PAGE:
Studies have shown that the vast majority of people with gym memberships don’t go enough to get their money’s worth.
So consider cancelling your gym membership – especially when there are so many ways to get fit for free.
123. Have a no-spend weekend
What’s a no-spend weekend? Well, it’s exactly what it sounds like: a weekend where you don’t spend a cent.
Of course, this can be a challenge! So much of our social lives revolves around spending money that it can seem impossible to have a life while sticking to a budget.
Fortunately, there are a ton of ways for you to have a good time for free.
For some great ideas, see: 50 FREE THINGS TO DO ON A NO-SPEND WEEKEND
124. Sign up for any community newsletters or Facebook groups to hear of free local events
You’ll be amazed to see what many local communities have on every weekend – and often they cost nothing to go to!
125. Cancel magazine subscriptions
There’s no need to pay for magazines anymore as the same information can be found online.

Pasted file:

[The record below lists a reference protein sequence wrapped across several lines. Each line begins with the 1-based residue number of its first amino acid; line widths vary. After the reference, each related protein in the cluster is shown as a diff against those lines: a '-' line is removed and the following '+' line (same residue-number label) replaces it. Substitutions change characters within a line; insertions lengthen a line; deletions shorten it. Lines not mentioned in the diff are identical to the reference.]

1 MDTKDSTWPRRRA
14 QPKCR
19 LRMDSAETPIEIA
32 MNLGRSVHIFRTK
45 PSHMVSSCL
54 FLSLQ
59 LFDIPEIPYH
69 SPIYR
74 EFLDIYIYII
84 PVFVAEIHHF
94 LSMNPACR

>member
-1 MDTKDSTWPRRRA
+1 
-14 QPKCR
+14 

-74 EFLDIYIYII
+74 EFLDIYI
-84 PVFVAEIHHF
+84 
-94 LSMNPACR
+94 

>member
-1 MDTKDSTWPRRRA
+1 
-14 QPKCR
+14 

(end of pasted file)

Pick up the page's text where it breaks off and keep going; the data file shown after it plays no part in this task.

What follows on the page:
And if you need to get your magazine fix, you can read them for free at the library.
126. Join your local library
If you haven’t been to the library lately, be prepared to be amazed at all of the free stuff on offer – books (including audiobooks), magazines, movies, music and…electricity home monitoring kits?
Take a look at this post to see just what your local library may have on offer.
127. Have a movie night at home instead of going to the cinema
Instead of going to the cinema, which can easily cost $50+ for a family of four, you could watch one of those movies that you picked up for free at the library in the previous section.
Or did you know that you can watch thousands of movies for free on Amazon?
128. Allocate a certain amount to “fun stuff” each month and once it’s gone, it’s gone
This is part of the strategy you’ll follow if you create a budget using the 50/30/20 rule but as a first step, try establishing a set amount for any “fun stuff” next month and don’t go over it.
It’s good practice for budgeting and will make sure that the rest of your money is being put to good use by paying off your debt or going towards your savings.
It also means that you get to have SOME fun, which is a key part of any financial overhaul – as if you don’t, you probably won’t stick to the budget for the longterm.
129. Make a list of free things to see in your hometown (and actually go to them)
Put your hand up if there’s a museum or art gallery or something similar in your hometown that you’re “definitely going to go to one day” but haven’t.
All of you? Well, it’s time to make time for them – especially if they have certain days where there’s free entry!